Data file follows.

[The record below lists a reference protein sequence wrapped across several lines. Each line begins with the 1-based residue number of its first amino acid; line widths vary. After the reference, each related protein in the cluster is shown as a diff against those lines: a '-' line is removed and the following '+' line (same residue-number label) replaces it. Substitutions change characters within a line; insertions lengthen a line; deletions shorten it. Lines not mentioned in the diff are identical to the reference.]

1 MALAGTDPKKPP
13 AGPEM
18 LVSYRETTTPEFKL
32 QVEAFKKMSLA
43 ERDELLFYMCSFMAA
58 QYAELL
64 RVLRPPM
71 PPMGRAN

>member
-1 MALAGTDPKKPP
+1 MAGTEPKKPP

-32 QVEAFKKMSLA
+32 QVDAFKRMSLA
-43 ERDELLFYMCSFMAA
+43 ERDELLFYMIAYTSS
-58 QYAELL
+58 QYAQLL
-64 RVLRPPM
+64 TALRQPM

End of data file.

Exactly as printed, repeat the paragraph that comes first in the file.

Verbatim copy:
[The record below lists a reference protein sequence wrapped across several lines. Each line begins with the 1-based residue number of its first amino acid; line widths vary. After the reference, each related protein in the cluster is shown as a diff against those lines: a '-' line is removed and the following '+' line (same residue-number label) replaces it. Substitutions change characters within a line; insertions lengthen a line; deletions shorten it. Lines not mentioned in the diff are identical to the reference.]